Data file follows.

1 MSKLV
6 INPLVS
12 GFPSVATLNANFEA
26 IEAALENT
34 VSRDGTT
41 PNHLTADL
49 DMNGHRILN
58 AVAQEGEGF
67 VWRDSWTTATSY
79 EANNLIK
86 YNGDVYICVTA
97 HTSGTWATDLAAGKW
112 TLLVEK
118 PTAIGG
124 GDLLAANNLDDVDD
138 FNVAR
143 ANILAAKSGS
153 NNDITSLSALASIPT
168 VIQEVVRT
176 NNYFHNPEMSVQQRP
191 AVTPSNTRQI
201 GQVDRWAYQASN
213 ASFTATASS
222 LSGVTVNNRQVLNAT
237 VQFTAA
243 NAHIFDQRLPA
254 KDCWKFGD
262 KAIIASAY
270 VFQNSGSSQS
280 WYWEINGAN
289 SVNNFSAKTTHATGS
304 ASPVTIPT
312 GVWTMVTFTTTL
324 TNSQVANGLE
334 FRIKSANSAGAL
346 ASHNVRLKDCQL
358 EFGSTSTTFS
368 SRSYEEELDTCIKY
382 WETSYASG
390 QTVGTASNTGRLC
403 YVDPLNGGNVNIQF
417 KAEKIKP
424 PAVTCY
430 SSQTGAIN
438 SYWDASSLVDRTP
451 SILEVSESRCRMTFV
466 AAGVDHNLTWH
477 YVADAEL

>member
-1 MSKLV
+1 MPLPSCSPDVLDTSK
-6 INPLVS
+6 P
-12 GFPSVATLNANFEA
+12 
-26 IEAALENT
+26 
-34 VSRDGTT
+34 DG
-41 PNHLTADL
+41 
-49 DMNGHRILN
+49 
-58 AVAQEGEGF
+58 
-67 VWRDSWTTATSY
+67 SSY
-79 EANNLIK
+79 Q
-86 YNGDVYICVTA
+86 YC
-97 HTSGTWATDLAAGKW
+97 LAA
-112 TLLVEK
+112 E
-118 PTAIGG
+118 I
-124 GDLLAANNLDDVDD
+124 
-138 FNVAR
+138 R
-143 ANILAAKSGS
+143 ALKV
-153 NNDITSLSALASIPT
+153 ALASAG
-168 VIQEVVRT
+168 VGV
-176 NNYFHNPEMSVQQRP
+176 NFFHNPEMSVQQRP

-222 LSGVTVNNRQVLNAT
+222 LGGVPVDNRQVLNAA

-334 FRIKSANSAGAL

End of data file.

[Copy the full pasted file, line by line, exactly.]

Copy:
1 MSKLV
6 INPLVS
12 GFPSVATLNANFEA
26 IEAALENT
34 VSRDGTT
41 PNHLTADL
49 DMNGHRILN
58 AVAQEGEGF
67 VWRDSWTTATSY
79 EANNLIK
86 YNGDVYICVTA
97 HTSGTWATDLAAGKW
112 TLLVEK
118 PTAIGG
124 GDLLAANNLDDVDD
138 FNVAR
143 ANILAAKSGS
153 NNDITSLSALASIPT
168 VIQEVVRT
176 NNYFHNPEMSVQQRP
191 AVTPSNTRQI
201 GQVDRWAYQASN
213 ASFTATASS
222 LSGVTVNNRQVLNAT
237 VQFTAA
243 NAHIFDQRLPA
254 KDCWKFGD
262 KAIIASAY
270 VFQNSGSSQS
280 WYWEINGAN
289 SVNNFSAKTTHATGS
304 ASPVTIPT
312 GVWTMVTFTTTL
324 TNSQVANGLE
334 FRIKSANSAGAL
346 ASHNVRLKDCQL
358 EFGSTSTTFS
368 SRSYEEELDTCIKY
382 WETSYASG
390 QTVGTASNTGRLC
403 YVDPLNGGNVNIQF
417 KAEKIKP
424 PAVTCY
430 SSQTGAIN
438 SYWDASSLVDRTP
451 SILEVSESRCRMTFV
466 AAGVDHNLTWH
477 YVADAEL

>member
-1 MSKLV
+1 MPLPSCSPDVLDTSK
-6 INPLVS
+6 P
-12 GFPSVATLNANFEA
+12 
-26 IEAALENT
+26 
-34 VSRDGTT
+34 DG
-41 PNHLTADL
+41 
-49 DMNGHRILN
+49 
-58 AVAQEGEGF
+58 
-67 VWRDSWTTATSY
+67 SSY
-79 EANNLIK
+79 Q
-86 YNGDVYICVTA
+86 YC
-97 HTSGTWATDLAAGKW
+97 LAA
-112 TLLVEK
+112 E
-118 PTAIGG
+118 I
-124 GDLLAANNLDDVDD
+124 
-138 FNVAR
+138 R
-143 ANILAAKSGS
+143 ALKV
-153 NNDITSLSALASIPT
+153 ALASAG
-168 VIQEVVRT
+168 VGV
-176 NNYFHNPEMSVQQRP
+176 NFFHNPEMSVQQRP

-222 LSGVTVNNRQVLNAT
+222 LGGVPVDNRQVLNAA

-334 FRIKSANSAGAL